Robson Sharuko Senior Sports Editor
EXACTLY 25 years ago to this day, at 10.10pm Zimbabwean time, a teenage Peter Ndlovu waltzed into the history books of the English Premiership at White Hart Lane in London when he became the first African to feature in a revolution that would significantly change the face of world football.
Ndlovu’s landmark introduction came in the 70th minute on August 19, 1992, in Coventry City’s second league match of the campaign when he was thrown into the fray for double-scorer John Williams as the Sky Blues led Tottenham Hotspur 2-0 before 24 388 fans.
Coventry City held on to their lead, their second on the trot in that campaign, and while Ndlovu didn’t know it back then, he had just created a piece of history for himself that night as the first African to feature in the English Premiership.
Ndlovu had missed the Sky Blues’ first league match of the season, a 2-1 home win over Middlesbrough on August 15, but four days later the man who would later lead his country to their first appearance at the Nations Cup finals, made his bow in the new era of the Big League.
Only 13 players who were neither British or Irish featured in that opening weekend of the English Premiership on August 15, 1992 — Arsenal’s John Jenson of Denmark, the Gunners’ Anders Limpar of Sweden, Everton’s Robert Warzycha of Poland, Leeds’ Eric Cantona of France, Oldham’s Gunnar Halle of Norway, Liverpool’s Ronnie Rosenthal of Israel, Manchester City’s Michel Vonk of the Netherlands and Manchester United’s Peter Schmeichel of Denmark.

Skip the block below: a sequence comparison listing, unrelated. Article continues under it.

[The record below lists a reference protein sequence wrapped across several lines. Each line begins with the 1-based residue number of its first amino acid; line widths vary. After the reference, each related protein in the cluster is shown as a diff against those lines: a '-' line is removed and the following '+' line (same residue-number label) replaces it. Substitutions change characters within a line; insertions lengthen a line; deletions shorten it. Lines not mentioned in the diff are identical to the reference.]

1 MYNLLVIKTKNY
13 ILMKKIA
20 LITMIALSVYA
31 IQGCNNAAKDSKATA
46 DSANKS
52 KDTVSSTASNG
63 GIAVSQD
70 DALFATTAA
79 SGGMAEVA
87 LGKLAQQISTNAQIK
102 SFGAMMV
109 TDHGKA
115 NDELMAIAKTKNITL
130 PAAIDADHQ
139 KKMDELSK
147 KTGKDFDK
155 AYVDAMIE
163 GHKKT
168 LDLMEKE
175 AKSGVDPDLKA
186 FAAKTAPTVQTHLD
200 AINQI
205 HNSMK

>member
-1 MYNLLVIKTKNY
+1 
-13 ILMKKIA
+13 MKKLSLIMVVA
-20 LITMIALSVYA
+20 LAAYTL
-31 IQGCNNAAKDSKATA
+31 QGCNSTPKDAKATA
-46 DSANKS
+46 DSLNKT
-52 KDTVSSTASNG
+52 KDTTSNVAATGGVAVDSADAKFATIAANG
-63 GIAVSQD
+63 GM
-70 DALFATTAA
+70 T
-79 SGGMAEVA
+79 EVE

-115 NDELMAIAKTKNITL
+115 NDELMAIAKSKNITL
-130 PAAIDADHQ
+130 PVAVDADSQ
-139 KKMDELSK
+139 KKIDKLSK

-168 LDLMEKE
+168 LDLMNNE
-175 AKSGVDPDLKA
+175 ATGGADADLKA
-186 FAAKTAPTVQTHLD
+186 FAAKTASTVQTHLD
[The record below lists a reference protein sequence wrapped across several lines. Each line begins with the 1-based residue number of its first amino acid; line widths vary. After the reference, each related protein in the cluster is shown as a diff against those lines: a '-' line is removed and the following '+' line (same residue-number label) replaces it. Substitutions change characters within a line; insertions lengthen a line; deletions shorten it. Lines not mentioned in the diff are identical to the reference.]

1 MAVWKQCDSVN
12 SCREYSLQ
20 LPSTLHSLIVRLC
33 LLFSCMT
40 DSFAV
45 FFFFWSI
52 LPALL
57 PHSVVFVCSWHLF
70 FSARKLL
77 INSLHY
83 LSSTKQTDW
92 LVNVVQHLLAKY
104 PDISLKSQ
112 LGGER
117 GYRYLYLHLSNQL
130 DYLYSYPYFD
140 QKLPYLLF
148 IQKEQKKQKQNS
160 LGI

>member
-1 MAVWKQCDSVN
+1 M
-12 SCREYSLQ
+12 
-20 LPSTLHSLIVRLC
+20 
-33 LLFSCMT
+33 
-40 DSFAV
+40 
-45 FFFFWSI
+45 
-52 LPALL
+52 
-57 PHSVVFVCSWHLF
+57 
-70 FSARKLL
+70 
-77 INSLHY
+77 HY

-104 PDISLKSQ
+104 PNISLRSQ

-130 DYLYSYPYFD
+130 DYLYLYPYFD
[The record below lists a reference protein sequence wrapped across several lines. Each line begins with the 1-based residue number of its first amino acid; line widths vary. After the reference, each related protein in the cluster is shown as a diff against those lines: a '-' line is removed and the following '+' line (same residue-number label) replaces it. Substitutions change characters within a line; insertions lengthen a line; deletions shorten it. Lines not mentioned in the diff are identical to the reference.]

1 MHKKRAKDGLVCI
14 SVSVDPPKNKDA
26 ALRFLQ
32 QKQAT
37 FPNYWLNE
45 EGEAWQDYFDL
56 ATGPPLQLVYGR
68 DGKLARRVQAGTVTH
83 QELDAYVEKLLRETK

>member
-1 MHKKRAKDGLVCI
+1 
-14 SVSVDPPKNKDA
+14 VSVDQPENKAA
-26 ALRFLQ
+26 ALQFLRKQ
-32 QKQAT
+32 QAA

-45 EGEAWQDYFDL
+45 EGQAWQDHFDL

The others were Manchester United’s Andrei Kanchelskis of Russia, Ipswich’s Craig Forest of Canada, Sheffield Wednesday’s Ronald Nilson of Sweden, Wimbledon’s Dutch goalkeeper Hans Segers and Queens Park Rangers’ Czech star Jan Stejskal.
In sharp contrast to how much the English Premiership has now become a global league, over 65 different nationalities are being represented in the new season which began last Friday with a seven-goal thriller between Arsenal and Leicester City.
As the first season of the English Premiership progressed, Ndlovu would become a key member of Coventry City, scoring his first goal in the new league away at Sheffield Wednesday on September 2, 1992 before 22 874 fans in a 2-1 win for the Sky Blues.
He had to wait until October 31, that same year, to add to his tally when he scored in the 2-2 draw away to defending champions Leeds United at Elland Road with another goal arriving on February 6, 1993, in the 2-0 away win over Middlesbrough.
Ndlovu would go on to make his mark in the English Premiership, scoring some wonder goals, and becoming the first visiting player to grab a hat-trick at Anfield since 1961, when he scored for Coventry City in a stunning 3-2 victory over Liverpool in 1995.
He is just one of three visiting players to score a hat-trick at Anfield in the past 56 years with the others being Andrey Arshavin, with his four goals for Arsenal in that 4-4 draw during the 2008/09 season, and Julio Baptista, also for the Gunners, in January 2007 in a 6-3 League Cup victory for them.